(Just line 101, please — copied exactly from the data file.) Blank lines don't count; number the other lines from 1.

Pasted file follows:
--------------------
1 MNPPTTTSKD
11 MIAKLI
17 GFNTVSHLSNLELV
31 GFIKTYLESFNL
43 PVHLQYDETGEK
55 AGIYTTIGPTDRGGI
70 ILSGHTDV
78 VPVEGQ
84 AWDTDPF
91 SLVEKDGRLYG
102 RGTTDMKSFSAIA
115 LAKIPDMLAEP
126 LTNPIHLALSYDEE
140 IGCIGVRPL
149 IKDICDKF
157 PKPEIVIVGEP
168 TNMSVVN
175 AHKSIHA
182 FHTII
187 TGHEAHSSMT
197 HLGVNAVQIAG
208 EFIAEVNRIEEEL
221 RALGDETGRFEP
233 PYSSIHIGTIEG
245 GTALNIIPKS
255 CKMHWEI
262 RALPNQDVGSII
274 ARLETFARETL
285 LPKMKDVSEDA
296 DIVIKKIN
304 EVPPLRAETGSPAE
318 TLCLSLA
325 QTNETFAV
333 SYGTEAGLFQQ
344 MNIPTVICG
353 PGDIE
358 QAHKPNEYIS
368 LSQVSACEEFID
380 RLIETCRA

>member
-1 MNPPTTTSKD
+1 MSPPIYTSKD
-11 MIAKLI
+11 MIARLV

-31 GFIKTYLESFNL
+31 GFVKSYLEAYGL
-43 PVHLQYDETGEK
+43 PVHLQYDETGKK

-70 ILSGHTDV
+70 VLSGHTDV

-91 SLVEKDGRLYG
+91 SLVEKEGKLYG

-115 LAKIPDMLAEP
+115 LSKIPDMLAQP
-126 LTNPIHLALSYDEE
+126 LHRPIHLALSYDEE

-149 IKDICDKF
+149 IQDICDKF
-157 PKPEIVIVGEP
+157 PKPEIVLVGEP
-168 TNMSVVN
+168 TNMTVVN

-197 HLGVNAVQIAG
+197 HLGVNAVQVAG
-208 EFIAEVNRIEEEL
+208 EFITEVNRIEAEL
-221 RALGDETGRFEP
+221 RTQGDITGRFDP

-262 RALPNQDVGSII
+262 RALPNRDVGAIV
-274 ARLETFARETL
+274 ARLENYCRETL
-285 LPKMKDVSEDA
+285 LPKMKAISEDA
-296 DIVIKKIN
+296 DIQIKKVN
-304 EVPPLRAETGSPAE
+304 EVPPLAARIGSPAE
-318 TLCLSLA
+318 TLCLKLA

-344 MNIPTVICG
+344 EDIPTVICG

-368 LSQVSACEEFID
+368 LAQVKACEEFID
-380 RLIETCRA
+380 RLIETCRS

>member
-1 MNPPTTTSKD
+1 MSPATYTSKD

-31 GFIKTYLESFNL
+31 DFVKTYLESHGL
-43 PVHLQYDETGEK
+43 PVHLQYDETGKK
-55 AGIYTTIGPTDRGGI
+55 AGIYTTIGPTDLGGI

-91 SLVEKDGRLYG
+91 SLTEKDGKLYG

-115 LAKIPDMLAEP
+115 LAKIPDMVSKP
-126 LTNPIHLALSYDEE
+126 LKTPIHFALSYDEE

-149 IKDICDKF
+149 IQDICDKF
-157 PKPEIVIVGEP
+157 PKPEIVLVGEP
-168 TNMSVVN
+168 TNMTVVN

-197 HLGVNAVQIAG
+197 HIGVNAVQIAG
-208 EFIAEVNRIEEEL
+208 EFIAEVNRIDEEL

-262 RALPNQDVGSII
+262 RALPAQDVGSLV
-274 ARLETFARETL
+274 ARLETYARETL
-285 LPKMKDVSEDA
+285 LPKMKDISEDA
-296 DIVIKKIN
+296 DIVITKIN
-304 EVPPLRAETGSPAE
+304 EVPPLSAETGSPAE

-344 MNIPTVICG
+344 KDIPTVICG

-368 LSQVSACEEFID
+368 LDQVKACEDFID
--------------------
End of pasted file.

+126 LKTPIHFALSYDEE